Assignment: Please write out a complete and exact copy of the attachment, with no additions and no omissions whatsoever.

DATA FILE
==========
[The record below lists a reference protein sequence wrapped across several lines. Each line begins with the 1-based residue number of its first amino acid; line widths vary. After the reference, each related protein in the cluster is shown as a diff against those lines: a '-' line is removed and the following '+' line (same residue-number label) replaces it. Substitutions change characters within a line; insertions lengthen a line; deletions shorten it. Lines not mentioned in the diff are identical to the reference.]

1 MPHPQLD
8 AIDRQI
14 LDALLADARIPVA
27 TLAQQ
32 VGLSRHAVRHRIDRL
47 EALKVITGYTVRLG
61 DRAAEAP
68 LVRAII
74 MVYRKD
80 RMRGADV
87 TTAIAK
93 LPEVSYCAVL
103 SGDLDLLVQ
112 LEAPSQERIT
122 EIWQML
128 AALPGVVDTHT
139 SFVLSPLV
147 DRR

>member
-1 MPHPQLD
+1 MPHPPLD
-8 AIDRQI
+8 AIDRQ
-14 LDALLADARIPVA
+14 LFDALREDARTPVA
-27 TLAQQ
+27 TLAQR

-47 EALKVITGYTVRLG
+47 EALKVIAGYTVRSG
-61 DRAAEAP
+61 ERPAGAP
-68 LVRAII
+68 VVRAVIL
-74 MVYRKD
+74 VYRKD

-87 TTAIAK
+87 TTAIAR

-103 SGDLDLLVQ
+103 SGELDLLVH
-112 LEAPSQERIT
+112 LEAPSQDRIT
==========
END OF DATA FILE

[The record below lists a reference protein sequence wrapped across several lines. Each line begins with the 1-based residue number of its first amino acid; line widths vary. After the reference, each related protein in the cluster is shown as a diff against those lines: a '-' line is removed and the following '+' line (same residue-number label) replaces it. Substitutions change characters within a line; insertions lengthen a line; deletions shorten it. Lines not mentioned in the diff are identical to the reference.]

1 MPHPQLD
8 AIDRQI
14 LDALLADARIPVA
27 TLAQQ
32 VGLSRHAVRHRIDRL
47 EALKVITGYTVRLG
61 DRAAEAP
68 LVRAII
74 MVYRKD
80 RMRGADV
87 TTAIAK
93 LPEVSYCAVL
103 SGDLDLLVQ
112 LEAPSQERIT
122 EIWQML
128 AALPGVVDTHT
139 SFVLSPLV
147 DRR

>member
-1 MPHPQLD
+1 MPHPPLD
-8 AIDRQI
+8 AIDRQ
-14 LDALLADARIPVA
+14 LFDALREDARTPVA
-27 TLAQQ
+27 TLAQR

-47 EALKVITGYTVRLG
+47 EALKVIAGYTVRSG
-61 DRAAEAP
+61 ERPAGAP
-68 LVRAII
+68 VVRAVIL
-74 MVYRKD
+74 VYRKD

-87 TTAIAK
+87 TTAIAR

-103 SGDLDLLVQ
+103 SGELDLLVH
-112 LEAPSQERIT
+112 LEAPSQDRIT